First Aid Kits: The Whats and Hows of Tourniquets

A tourniquet is a constricting or compressing band used to stop heavy bleeding by exerting pressure on the blood vessels. Such bands can be used in situations where the best, and sometimes, only option to save a life is stopping blood flow. Despite their importance, a lot of people aren’t familiar with what they do, how they should be used, and how they should not be used.  

Combat Application Tourniquet (CAT) 

A Combat Application Tourniquet (CAT) is a small and lightweight tourniquet that can be self-applied or applied by a partner. The essential tourniquets medical devices are used to stop blood flow in the event of life-threatening bleeding, either due to trauma or injury.

There are two versions of the CAT: the original model with a nylon strap, and the newer second-generation model which has a hook and loop strap. The newer model is typically easier to use since it’s easier to adjust. However, both models are effective and will save lives.

Both versions of the CAT come in a small pouch that can be attached to various places on your body or gear, such as your belt, plate carrier, tactical vest, backpack, or even medical kit. The pouch has a black pull tab that you can quickly pull to release the tourniquet from its pouch in an emergency situation.

tourniquets medical

The nice thing about the CAT is that it comes pre-made and you don’t have to assemble it at home like other tourniquets. This means you can always have one ready to go whenever you need it. Another benefit of this type of tourniquet is that it is easy for someone else to apply if you have been injured and cannot do it yourself. However, only use a tourniquet if medical help will not be available within an hour or so.  

Special Operations Force Tactical (SOFT) Tourniquet 

A Special Operations Force Tactical (SOFT) Tourniquet is a new type of tourniquet that is changing the way we treat severe bleeding. The SOFT tourniquet can be applied with one hand and it has a rotating windlass that makes tightening easy and quick. These two features combine to make the SOFT tourniquet a great tool in the civilian first aid kit.

If you’ve ever seen an injury with severe bleeding, you know how scary it can be. In those situations, every second counts. If you have a tourniquet in your first aid kit, you can stop the bleeding before the person loses too much blood and goes into shock. Most standard tourniquets are difficult to apply, especially on yourself or if there’s any tension on the limb. The SOFT tourniquet solves this problem by being easy to use since you can apply it with one hand only.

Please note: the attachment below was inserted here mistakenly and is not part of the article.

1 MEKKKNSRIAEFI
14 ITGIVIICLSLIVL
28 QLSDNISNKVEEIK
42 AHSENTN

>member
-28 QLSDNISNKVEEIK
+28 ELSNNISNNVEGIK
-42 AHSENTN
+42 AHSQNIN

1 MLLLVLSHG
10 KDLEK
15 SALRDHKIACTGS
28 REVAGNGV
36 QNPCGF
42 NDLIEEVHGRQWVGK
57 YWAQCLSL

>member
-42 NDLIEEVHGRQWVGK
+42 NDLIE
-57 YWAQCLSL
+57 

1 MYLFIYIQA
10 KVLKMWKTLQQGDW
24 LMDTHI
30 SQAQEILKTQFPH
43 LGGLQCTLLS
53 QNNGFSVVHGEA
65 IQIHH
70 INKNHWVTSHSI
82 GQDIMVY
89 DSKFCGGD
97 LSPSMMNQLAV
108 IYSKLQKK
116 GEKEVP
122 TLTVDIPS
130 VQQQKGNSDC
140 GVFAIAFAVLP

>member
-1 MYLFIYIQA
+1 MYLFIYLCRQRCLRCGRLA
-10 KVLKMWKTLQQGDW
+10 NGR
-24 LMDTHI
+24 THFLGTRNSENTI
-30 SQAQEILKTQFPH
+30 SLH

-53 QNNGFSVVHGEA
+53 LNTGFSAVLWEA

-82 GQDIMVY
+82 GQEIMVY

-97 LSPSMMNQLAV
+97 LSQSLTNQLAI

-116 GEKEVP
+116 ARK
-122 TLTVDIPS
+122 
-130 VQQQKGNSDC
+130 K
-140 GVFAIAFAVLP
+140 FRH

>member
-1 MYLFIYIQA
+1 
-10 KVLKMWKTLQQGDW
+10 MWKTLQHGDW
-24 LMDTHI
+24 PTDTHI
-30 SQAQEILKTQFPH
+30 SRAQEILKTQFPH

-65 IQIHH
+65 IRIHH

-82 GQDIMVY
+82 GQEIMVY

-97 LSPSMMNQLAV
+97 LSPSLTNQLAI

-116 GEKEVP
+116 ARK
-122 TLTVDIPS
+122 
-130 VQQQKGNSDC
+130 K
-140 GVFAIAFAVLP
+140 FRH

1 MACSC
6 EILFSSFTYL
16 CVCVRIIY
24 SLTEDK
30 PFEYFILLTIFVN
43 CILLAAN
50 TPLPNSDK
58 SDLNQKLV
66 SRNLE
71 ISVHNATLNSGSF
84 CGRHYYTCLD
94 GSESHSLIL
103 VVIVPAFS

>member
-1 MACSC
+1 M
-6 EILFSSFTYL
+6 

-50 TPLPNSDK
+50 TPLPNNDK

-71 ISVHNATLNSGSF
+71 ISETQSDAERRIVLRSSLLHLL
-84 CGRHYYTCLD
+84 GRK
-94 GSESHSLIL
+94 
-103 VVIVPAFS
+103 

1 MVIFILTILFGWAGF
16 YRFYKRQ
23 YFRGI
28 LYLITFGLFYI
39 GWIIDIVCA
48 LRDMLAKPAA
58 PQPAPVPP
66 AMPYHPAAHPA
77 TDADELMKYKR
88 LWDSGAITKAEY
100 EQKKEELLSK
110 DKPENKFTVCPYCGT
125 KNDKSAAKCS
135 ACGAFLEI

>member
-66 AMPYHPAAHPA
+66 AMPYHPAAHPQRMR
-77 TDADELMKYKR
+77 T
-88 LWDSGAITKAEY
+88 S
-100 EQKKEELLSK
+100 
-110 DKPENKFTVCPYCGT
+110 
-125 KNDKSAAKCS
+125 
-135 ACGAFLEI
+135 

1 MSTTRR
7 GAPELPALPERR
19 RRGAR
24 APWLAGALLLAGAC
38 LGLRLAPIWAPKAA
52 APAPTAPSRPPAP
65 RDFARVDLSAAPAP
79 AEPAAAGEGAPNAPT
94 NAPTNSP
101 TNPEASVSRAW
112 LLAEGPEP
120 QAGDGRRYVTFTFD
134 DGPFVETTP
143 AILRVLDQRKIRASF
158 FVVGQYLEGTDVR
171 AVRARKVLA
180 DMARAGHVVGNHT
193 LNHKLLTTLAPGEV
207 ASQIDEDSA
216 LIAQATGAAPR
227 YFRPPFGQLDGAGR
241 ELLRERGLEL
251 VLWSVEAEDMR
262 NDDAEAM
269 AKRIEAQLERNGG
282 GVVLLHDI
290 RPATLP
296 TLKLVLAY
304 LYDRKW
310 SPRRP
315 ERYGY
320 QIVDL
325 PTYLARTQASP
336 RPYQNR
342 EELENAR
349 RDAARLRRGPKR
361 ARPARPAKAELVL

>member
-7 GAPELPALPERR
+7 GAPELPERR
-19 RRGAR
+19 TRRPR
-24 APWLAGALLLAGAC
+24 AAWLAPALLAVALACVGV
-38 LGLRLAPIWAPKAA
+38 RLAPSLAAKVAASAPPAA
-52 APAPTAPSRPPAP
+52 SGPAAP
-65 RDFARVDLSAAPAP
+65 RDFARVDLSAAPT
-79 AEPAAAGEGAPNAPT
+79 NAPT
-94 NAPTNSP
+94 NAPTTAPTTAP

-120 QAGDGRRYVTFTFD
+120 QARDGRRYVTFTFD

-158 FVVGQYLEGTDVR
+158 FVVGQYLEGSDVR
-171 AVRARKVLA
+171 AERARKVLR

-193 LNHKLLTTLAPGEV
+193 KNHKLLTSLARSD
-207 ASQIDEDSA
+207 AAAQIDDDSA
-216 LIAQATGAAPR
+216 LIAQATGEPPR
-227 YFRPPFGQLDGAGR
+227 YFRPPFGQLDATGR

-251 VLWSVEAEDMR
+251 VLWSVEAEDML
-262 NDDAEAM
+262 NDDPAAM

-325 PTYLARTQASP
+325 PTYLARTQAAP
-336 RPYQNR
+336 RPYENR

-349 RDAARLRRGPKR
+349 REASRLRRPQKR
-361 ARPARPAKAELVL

How to Use It 

When you find yourself in a situation where someone has an open wound that is not stopping, you need to know how to use a tourniquet. Keep in mind:

  1. A tourniquet should be used as a last resort.  
  2. Stop the bleeding by putting pressure on the wound with a clean cloth or your hands while wearing sterile gloves if possible.  
  3. If the injury is to the arm or leg, raise it above the heart if possible. This will slow down blood flow and allow clotting to begin faster.  
  4. If there is no improvement after 10 minutes, put on a tourniquet only if you can’t get the person to a hospital within 30 minutes.  
  5. The tourniquet should be put just above the bleeding site but not on a joint or directly over the wound.  
  6. Place a stick under the band so you can tighten it by twisting it into place.  
  7. Check the tourniquet every 15 minutes to make sure it’s working properly and still needed. Loosen it for 5 minutes every hour while waiting for medical help.  

When to Use It 

Just as mentioned above, tourniquets medical devices should only be used as a last resort. There are a few reasons for this:

  • First, you never want to use more force than is necessary. A tourniquet could cause serious damage if not applied properly.
  • Second, you don’t want to use one unless absolutely necessary because it will cut off blood flow which means that the tissue below that point will start dying after about two hours. This is generally considered an acceptable risk if there is no other way to stop the bleeding.
  • Third, once it’s on, you can’t let go until a doctor or EMT (emergency medical technician) can remove it.  

To Sum Up  

A tourniquet can be a lifesaving device but should never be used as an alternative or replacement for proper first aid. Instead, it is best to use the tourniquet as a last resort in emergency situations where severe bleeding cannot otherwise stop. In these situations, employing a tourniquet will likely save the life of the victim as no other option would likely work.

To that end, it is always a good idea to keep a tourniquet with you when outdoors. This is true whenever you are far from medical help, but also if you are planning on using tools like axes and chainsaws. A tourniquet could make all the difference if one was needed while using these types of tools in an accident or emergency.